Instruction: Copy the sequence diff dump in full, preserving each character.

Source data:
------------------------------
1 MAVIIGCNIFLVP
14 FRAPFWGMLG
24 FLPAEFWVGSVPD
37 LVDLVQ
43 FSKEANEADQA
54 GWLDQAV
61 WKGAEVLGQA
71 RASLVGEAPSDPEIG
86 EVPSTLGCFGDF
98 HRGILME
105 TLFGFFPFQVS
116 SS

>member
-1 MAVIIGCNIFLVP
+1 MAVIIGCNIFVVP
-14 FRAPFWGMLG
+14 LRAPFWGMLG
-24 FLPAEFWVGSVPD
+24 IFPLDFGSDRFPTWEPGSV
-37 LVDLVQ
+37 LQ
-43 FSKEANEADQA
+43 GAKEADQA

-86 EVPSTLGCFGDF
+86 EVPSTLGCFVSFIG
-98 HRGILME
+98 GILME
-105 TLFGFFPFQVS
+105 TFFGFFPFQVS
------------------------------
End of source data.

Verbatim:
1 MAVIIGCNIFLVP
14 FRAPFWGMLG
24 FLPAEFWVGSVPD
37 LVDLVQ
43 FSKEANEADQA
54 GWLDQAV
61 WKGAEVLGQA
71 RASLVGEAPSDPEIG
86 EVPSTLGCFGDF
98 HRGILME
105 TLFGFFPFQVS
116 SS

>member
-1 MAVIIGCNIFLVP
+1 MAVIIGCNIFVVP
-14 FRAPFWGMLG
+14 LRAPFWGMLG
-24 FLPAEFWVGSVPD
+24 IFPLDFGSDRFPTWEPGSV
-37 LVDLVQ
+37 LQ
-43 FSKEANEADQA
+43 GAKEADQA

-86 EVPSTLGCFGDF
+86 EVPSTLGCFVSFIG
-98 HRGILME
+98 GILME
-105 TLFGFFPFQVS
+105 TFFGFFPFQVS